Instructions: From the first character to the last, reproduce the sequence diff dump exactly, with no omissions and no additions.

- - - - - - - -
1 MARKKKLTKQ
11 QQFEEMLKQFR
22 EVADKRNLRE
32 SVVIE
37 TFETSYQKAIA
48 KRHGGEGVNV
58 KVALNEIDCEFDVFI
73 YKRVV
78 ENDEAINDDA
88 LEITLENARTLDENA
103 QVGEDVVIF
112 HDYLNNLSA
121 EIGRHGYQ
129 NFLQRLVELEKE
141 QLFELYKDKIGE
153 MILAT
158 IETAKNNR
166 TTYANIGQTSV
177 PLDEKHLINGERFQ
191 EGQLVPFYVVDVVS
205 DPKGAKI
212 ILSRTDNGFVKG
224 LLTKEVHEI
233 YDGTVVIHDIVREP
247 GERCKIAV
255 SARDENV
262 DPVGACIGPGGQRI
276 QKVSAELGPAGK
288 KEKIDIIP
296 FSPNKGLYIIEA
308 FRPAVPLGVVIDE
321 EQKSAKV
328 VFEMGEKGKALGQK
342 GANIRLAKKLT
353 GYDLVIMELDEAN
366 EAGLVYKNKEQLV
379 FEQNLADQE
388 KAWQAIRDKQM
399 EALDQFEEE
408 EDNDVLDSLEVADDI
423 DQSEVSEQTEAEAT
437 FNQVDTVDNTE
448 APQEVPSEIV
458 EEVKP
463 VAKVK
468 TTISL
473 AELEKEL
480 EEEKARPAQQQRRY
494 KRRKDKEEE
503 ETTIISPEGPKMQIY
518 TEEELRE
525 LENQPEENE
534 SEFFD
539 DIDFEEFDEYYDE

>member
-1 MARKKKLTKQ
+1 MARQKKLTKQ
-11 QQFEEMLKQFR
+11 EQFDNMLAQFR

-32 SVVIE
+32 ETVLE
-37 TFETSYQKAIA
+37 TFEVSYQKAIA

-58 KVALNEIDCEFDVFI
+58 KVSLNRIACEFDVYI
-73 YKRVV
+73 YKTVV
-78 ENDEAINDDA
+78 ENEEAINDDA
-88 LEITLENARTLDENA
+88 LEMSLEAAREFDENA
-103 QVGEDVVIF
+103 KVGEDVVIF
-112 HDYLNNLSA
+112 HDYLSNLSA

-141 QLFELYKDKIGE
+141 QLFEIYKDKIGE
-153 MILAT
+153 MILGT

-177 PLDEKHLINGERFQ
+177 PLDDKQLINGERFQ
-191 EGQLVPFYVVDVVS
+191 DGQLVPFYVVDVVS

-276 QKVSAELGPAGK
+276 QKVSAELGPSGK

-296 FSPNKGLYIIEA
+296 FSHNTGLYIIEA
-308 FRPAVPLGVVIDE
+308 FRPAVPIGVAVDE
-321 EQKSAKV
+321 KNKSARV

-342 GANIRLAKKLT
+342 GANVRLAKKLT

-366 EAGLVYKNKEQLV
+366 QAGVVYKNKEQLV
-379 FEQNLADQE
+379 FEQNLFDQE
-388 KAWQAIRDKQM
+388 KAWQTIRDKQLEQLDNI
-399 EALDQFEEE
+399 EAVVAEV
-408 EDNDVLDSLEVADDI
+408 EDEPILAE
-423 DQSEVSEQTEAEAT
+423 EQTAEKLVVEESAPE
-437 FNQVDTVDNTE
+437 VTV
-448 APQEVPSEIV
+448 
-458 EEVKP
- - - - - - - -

1 MARKKKLTKQ
11 QQFEEMLKQFR
22 EVADKRNLRE
32 SVVIE
37 TFETSYQKAIA
48 KRHGGEGVNV
58 KVALNEIDCEFDVFI
73 YKRVV
78 ENDEAINDDA
88 LEITLENARTLDENA
103 QVGEDVVIF
112 HDYLNNLSA
121 EIGRHGYQ
129 NFLQRLVELEKE
141 QLFELYKDKIGE
153 MILAT
158 IETAKNNR
166 TTYANIGQTSV
177 PLDEKHLINGERFQ
191 EGQLVPFYVVDVVS
205 DPKGAKI
212 ILSRTDNGFVKG
224 LLTKEVHEI
233 YDGTVVIHDIVREP
247 GERCKIAV
255 SARDENV
262 DPVGACIGPGGQRI
276 QKVSAELGPAGK
288 KEKIDIIP
296 FSPNKGLYIIEA
308 FRPAVPLGVVIDE
321 EQKSAKV
328 VFEMGEKGKALGQK
342 GANIRLAKKLT
353 GYDLVIMELDEAN
366 EAGLVYKNKEQLV
379 FEQNLADQE
388 KAWQAIRDKQM
399 EALDQFEEE
408 EDNDVLDSLEVADDI
423 DQSEVSEQTEAEAT
437 FNQVDTVDNTE
448 APQEVPSEIV
458 EEVKP
463 VAKVK
468 TTISL
473 AELEKEL
480 EEEKARPAQQQRRY
494 KRRKDKEEE
503 ETTIISPEGPKMQIY
518 TEEELRE
525 LENQPEENE
534 SEFFD
539 DIDFEEFDEYYDE

>member
-1 MARKKKLTKQ
+1 MARQKKLTKQ
-11 QQFEEMLKQFR
+11 EQFDNMLAQFR

-32 SVVIE
+32 ETVLE
-37 TFETSYQKAIA
+37 TFEVSYQKAIA

-58 KVALNEIDCEFDVFI
+58 KVSLNRIACEFDVYI
-73 YKRVV
+73 YKTVV
-78 ENDEAINDDA
+78 ENEEAINDDA
-88 LEITLENARTLDENA
+88 LEMSLEAAREFDENA
-103 QVGEDVVIF
+103 KVGEDVVIF
-112 HDYLNNLSA
+112 HDYLSNLSA

-141 QLFELYKDKIGE
+141 QLFEIYKDKIGE
-153 MILAT
+153 MILGT

-177 PLDEKHLINGERFQ
+177 PLDDKQLINGERFQ
-191 EGQLVPFYVVDVVS
+191 DGQLVPFYVVDVVS

-276 QKVSAELGPAGK
+276 QKVSAELGPSGK

-296 FSPNKGLYIIEA
+296 FSHNTGLYIIEA
-308 FRPAVPLGVVIDE
+308 FRPAVPIGVAVDE
-321 EQKSAKV
+321 KNKSARV

-342 GANIRLAKKLT
+342 GANVRLAKKLT

-366 EAGLVYKNKEQLV
+366 QAGVVYKNKEQLV
-379 FEQNLADQE
+379 FEQNLFDQE
-388 KAWQAIRDKQM
+388 KAWQTIRDKQLEQLDNI
-399 EALDQFEEE
+399 EAVVAEV
-408 EDNDVLDSLEVADDI
+408 EDEPILAE
-423 DQSEVSEQTEAEAT
+423 EQTAEKLVVEESAPE
-437 FNQVDTVDNTE
+437 VTV
-448 APQEVPSEIV
+448 
-458 EEVKP